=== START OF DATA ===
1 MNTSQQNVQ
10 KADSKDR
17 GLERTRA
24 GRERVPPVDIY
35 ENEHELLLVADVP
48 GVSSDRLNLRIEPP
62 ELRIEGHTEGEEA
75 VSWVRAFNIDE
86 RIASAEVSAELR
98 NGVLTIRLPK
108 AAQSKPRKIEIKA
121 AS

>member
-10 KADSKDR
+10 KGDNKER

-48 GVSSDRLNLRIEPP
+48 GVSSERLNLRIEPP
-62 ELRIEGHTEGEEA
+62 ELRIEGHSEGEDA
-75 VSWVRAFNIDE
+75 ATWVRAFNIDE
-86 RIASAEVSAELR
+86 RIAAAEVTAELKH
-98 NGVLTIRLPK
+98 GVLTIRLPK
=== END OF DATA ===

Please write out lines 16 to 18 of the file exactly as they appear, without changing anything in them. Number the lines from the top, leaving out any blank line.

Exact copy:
-48 GVSSDRLNLRIEPP
+48 GVSSERLNLRIEPP
-62 ELRIEGHTEGEEA